High relief double eagles presented unusual problems for the mint's mechanics. The coins had high relief obverse and reverse designs, plus an edge with raised lettering instead of the normal vertical reeding. (Plain edge examples are probably production errors.) The relief took three blows of the press to bring up the obverse and reverse designs, but the edge lettering of the motto E PLURIBUS UNUM could only be imparted by an edge collar with recessed lettering. When the coin was struck, the metal flowed into the face designs as well as the raised edge lettering. Obviously, the collar had to be able to open or the newly struck coin would be locked inside the collar.
For the first five hundred high relief coins made in August and September 1907, a plain retaining collar was placed in the press and the planchet given two blows with the coin removed and annealed between blows. The plain collar was then replaced with the lettered edge collar consisting of three segments. This was surrounded by a second, solid retaining collar. The planchet was placed back on the press, aligned with the anvil die, and given one or two more blows with the edge collar in place. After striking, the mechanic running the press had to lift off the retaining collar and pull the segmented collar away from the coin. This process was slow and resulted in much lower productivity than was achieved beginning in November. It was also partially responsible for a pronounced die fin on many of the coins. The first batch of five hundred double eagles took 105 hours (about twelve minutes each) to make; by late November the medal presses were turning out approximately four hundred eighty coins per day. Productivity continued to improve until 995 high relief double eagles were made during the day's work on December 30. The improvement was due to experience gained in striking the earlier batch of coins, and from a change in the way the segmented collar was used.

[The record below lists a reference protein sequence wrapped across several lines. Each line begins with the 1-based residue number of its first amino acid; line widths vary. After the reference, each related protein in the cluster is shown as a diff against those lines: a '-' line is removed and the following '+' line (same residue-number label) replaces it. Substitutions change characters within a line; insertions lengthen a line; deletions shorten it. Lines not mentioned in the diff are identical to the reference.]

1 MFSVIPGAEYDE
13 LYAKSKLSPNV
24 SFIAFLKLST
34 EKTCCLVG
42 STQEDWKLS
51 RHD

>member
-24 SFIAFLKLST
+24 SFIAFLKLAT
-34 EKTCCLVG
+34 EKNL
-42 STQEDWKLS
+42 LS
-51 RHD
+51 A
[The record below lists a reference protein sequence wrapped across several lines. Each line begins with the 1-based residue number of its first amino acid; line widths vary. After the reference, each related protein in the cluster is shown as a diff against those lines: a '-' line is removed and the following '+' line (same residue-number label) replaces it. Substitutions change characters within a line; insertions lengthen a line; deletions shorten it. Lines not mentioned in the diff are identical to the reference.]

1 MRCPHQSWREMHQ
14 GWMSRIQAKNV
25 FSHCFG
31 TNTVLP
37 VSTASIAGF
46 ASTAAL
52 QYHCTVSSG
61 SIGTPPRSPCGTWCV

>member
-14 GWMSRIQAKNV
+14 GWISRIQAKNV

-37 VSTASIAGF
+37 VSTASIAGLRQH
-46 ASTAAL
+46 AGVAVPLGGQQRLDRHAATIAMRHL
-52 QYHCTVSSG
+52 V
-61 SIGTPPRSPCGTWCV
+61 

Further distinguishing this coin from its Small Letters sibling, the Collar I coins show the bases of M in UNUM level, but on Collar II coins they are slanted. We believe this unique Large Letters Arabic Numerals proof was produced after the Small Letters proof striking(s). We base this belief on the presence of an area of die polishing seen around 9 o'clock on the obverse rim. Such an area of die polish would surely have been present and visible on an earlier striking, and it is for this reason that we conclude that this piece was struck after the Small Letters proof(s). Also, this piece shows complete definition on the Capitol building, indicating mint personnel had a better grasp of how many tons of pressure to apply to strike this coin than the Small Letters piece, which displays obvious softness on the Capitol. This particular coin is most easily identifiable by a shallow, horizontal planchet flake to the left of the branch stem held in Liberty's right (facing) hand. There are minor planchet imperfections around the eagle's beak. The coin is lightly hairlined in the fields, but it is quite pleasing, with brighter surfaces than seen on matte proofs struck the following year, more closely resembling the "Roman Gold" finish of 1909-1910 in overall appearance. Medium orange-gold coloration is seen over each side of this impressive and unique proof striking.
Ex: The Captain North cased set; New England Rare Coin Galleries; Ken Goldman; Hatie Collection (Bowers), lot 2855; Trompeter Collection; Heritage private sale, 1999; The Phillip H. Morse Collection of Saint-Gaudens Coinage (Heritage, 11/05), lot 392, which realized $230,000.(Registry values: P10) (NGC ID# 26GT, PCGS# 9198)
Weight: 33.44 grams
Metal: 90% Gold, 10% Copper
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Revised Edition by James L. Halperin, Mark R. Borckardt, Mark Van Winkle, Jon Amato, and Gregory J. Rohan, with special contributor David W. Akers
The Coinage of Augustus Saint-Gaudens is an issue-by-issue examination of these two artistically inspired series of gold coins.